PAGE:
1. Blood sugar monitoring without finger pricksThe FDA have approved of the first ever continuous blood sugar monitor for diabetic which does not require the finger prick tests. Traditional blood sugar monitors require their users to prick their fingers twice a day for a blood sample to be measured. Aside from the inconvenience, traditional methods also cause pain and rising medical bills which serve to dissuade diabetics from keeping a close watch on their blood sugar.
The new system manufactured by Abbott, is known as the FreeStyle Libre Flash Glucose Monitoring System. It monitors the patient’s blood sugar level via a small sensor attached to the upper arm, thus, removing the need for daily finger pricks. Simply by waving a machine over the sensor patch, patients can measure their current blood sugar level and note any changes over the past eight hours.
Abbott’s device has been approved for use in adults with type 1 or 2 diabetes with expected market availability within the coming months.
2. Wearable trackers to detect early-stage lung cancerResearchers at the University of Buffalo are currently working on a project to detect early stages of lung cancer via a wrist-worn tracker. The concept of the cancer tracker revolves around three key components. The first, an implant under the skin which reacts to biomarkers in the blood. The second, the wrist mounted sensor which picks up signals from the implant before passing it on to the third component; a smart-device or tablet which receives and deciphers the information.
The project will last three years, with the final year of the project dedicated to testing the tracker on human subjects. To make this concept a reality, the team will be working with Intel Labs which provides the technology in wearable devices and signal management.
In the future, the team hopes to detect more types of cancer with the tracker.
3. Dentists harvest stem cell from teeth
Researchers from the University of Nevada, Las Vegas (UNLV) have developed a new method for extracting tooth root pulp that quadruples the number of stem cells that can be harvested and replicated.
“Stem cells can be extracted from nearly any living tissue,” explained Dr James Mah, director of UNLV’s advanced education program in orthodontics, doctor of dental surgery, and dental researcher. “The biggest challenges with stem cells are gathering enough of them to work with and keeping them viable until they are needed.”
With that challenge in mind, Dr Mah and Dr Kingsley worked together with a group of students at UNLV to come up with a new method for extracting teeth while still maintaining a high yield of stem cells. The solution to the problem cracked by then dental student, Happy Ghag, was to first score the tooth to enable a clean break in half and remove the pulp.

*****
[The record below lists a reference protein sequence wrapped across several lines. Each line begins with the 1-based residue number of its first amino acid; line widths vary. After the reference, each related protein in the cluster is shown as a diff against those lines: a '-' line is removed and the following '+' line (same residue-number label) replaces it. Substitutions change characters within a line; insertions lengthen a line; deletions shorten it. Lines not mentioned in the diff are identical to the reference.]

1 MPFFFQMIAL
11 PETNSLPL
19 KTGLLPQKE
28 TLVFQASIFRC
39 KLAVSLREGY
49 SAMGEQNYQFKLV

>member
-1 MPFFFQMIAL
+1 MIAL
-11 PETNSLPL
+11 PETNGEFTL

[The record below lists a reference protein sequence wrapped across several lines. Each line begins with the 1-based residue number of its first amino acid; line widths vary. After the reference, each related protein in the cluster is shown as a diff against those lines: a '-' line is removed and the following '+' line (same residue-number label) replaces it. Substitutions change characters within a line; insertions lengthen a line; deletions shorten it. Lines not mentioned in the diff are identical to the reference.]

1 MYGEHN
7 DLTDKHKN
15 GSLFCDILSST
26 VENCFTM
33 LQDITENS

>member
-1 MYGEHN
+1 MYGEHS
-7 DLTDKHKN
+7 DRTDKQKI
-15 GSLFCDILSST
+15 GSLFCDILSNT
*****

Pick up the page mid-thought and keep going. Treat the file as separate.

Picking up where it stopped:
The new method showed a four times increased yield in viable stem cells, which could be consistently replicated. “The work Dr Kingsley and I are doing is part of a paradigm shift,” said Dr Mah. “Our fracturing process could hasten the collection and cryogenesis process, thereby preserving a high stem-cell count that furthers research into how using these cells can aid healing and potentially cure diseases.”
4. Multiple vaccines administered simultaneously
Researchers from the Massachusetts Institute of Technology have developed a new approach, which would allow for multiple vaccines to be delivered with a single injection. Effectively making multiple injections for vaccinations a thing of the past, the new technology work using the concept of microparticles.
Using this technique, the vaccines are encapsulated within tiny particles made of biodegradable polymers, which break down at different time points and are gradually absorbed by the body. The new technique has already been tested on mice with positive results showing a greater response compared to regular injections of the same dose.
The team believes the technique can be expanded to more than just vaccines. Soon, treatment for allergies, diabetes and even cancer which require multiple injections, may all benefit from the time-released nature of the microparticles.
5. Blood labyrinth which catches cancer cells
Researchers at the University of Michigan have devised a blood labyrinth that promises big improvements in the detecting cancer cells in the blood. This micro-maze chip controls the flow of the blood and can filter out larger cell types, such as cancer cells and cancer stem cells. These cells are known to be particularly malignant and resistant to treatment. Thus, allowing doctors to anticipate tumour growth and plan for personalised treatment of the patient.
Aside from being faster and more effective than current techniques, the team also claims a cleaner stream of cancer cells that would be more beneficial to scientists in their analysis. The whole technique takes just five minutes and is currently being tested in a breast cancer clinical trial. MIMS
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